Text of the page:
Meanwhile, in the operation on the south side of the river A Company of 1 PARA landed in two waves from the third Chinook south of the river to clear the village of Magbeni of West Side Boys. The aim was to neutralise the heavy weapons of the West Side Boys, recover the vehicles lost when the patrol was seized and destroy the military facilities available to the West Side Boys. Unfortunately the landing site used by the paratroopers turned out to be a swamp. As the ground was open and close to the villages the reconnaissance team had not been able to physically test the ground and had assessed it as the firmest ground available. The PARAs therefore had to wade 150 yards through chest high swamp to approach the village of Magbeni from the west. In almost a repeat of the attack on Goose Green during the Falklands Conflict one of the early casualties was the commander of the assaulting force along with most of his command team. His deputy quickly took over and completed the operation and the village was cleared of WSB, their other captives freed and the vehicles of the Royal Irish were retrieved and flown out.

In summing up the operation at a press conference Geoff Hoon stated:

The operation sends a number of powerful messages. Firstly, it is a yet further demonstration of the refusal of successive British Governments to do deals with terrorists and hostage takers. Secondly, we hope the West Side Group and other rebel units in Sierra Leone will now realise the futility of continuing unlawful operations and instead accept the rule of law and the authority of the democratically elected Government of Sierra Leone. Thirdly, we hope all those who may in future consider taking similar action against UK Armed Forces will think carefully about the possible consequences and realise there is nothing to be gained by such action.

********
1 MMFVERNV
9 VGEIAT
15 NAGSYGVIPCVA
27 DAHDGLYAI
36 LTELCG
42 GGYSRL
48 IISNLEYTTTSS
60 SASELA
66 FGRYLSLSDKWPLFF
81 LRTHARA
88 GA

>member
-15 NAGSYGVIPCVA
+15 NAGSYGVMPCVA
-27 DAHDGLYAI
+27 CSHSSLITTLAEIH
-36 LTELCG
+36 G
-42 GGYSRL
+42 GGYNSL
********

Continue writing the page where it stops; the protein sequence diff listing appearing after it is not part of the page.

Hoon neatly summed up the various constituents that the rescue was aimed at. For the government the hostage crisis was about managing risk. Issues about casualties, proportionality and the decision to use force were inextricably linked with concerns about potential winners and losers from the deliberate assault. A great deal was at risk for the British government. Its’ attitude towards ensuring that its hostages were released and the manner in which they were released sent signals to the RUF and to other groups within Sierra Leone, the African continent and globally. If the assault had indeed failed and there had been a significant loss of life then the policy of the British government towards Sierra Leone would have been forced to change and almost certainly involved the complete withdrawal of British forces. The resultant impact on the RUF, UNAMSIL and the Sierra Leone government would have been considerable. Moreover, it would have raised questions about government intervention policy three years before the invasion of Iraq in 2003. As it was the operation was a great success and had a major impact on the situation in Sierra Leone.